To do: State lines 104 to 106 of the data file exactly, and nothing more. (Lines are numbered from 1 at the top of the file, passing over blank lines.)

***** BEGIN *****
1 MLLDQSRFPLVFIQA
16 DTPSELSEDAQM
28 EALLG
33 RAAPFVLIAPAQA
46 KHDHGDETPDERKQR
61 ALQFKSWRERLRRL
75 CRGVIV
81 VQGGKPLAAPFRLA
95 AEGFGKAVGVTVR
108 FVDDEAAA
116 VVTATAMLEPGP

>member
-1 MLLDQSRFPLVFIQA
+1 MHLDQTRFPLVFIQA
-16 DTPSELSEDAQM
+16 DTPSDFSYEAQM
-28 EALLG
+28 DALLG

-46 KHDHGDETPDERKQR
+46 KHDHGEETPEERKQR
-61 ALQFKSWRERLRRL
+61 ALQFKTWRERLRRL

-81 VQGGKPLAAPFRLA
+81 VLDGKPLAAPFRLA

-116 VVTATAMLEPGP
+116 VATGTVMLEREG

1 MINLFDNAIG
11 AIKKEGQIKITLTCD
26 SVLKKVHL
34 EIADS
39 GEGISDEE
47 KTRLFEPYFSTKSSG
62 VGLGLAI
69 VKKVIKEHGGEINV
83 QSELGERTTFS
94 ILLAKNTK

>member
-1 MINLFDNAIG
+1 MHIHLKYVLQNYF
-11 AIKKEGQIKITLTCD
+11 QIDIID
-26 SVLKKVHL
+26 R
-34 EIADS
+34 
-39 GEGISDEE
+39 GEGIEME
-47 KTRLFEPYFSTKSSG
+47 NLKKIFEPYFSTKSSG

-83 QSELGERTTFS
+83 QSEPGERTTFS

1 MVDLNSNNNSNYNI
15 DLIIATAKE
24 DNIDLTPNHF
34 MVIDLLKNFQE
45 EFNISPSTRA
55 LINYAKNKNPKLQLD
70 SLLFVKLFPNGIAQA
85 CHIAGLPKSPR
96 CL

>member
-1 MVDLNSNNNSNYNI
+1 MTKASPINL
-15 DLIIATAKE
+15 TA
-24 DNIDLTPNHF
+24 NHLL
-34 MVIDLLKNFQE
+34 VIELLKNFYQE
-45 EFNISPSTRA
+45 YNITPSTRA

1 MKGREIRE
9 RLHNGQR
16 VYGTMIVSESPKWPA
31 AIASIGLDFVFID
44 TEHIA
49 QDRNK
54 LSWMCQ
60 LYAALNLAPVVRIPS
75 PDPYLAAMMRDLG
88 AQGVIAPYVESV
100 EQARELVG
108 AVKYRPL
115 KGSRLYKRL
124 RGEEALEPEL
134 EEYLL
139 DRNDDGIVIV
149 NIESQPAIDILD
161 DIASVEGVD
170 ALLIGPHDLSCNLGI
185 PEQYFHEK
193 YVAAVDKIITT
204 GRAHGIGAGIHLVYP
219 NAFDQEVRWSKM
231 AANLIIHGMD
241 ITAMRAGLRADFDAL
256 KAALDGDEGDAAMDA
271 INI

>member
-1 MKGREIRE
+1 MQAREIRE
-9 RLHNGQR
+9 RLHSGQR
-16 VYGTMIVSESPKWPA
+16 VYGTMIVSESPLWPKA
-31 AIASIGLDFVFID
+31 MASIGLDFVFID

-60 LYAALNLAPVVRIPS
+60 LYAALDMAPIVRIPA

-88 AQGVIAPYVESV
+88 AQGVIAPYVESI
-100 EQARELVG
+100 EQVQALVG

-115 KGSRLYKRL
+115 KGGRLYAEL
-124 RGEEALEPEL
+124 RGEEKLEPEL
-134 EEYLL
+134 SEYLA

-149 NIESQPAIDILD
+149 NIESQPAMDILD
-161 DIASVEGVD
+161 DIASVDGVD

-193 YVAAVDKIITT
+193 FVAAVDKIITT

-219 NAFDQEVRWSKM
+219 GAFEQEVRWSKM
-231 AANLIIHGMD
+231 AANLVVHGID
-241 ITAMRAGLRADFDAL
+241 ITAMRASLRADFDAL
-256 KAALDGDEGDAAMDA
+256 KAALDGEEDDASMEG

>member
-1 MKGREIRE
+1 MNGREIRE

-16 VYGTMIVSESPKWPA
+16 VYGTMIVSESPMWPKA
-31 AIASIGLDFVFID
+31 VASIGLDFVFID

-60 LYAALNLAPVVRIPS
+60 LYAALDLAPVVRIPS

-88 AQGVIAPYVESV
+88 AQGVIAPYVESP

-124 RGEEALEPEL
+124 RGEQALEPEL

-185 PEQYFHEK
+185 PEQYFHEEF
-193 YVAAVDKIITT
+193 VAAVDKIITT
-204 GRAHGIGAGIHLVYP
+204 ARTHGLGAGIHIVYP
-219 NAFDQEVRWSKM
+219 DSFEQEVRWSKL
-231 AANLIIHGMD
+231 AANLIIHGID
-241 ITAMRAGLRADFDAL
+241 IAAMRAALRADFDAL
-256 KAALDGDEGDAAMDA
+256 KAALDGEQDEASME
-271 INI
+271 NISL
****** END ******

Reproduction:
-16 VYGTMIVSESPKWPA
+16 VYGTMIVSESPLWPKA
-31 AIASIGLDFVFID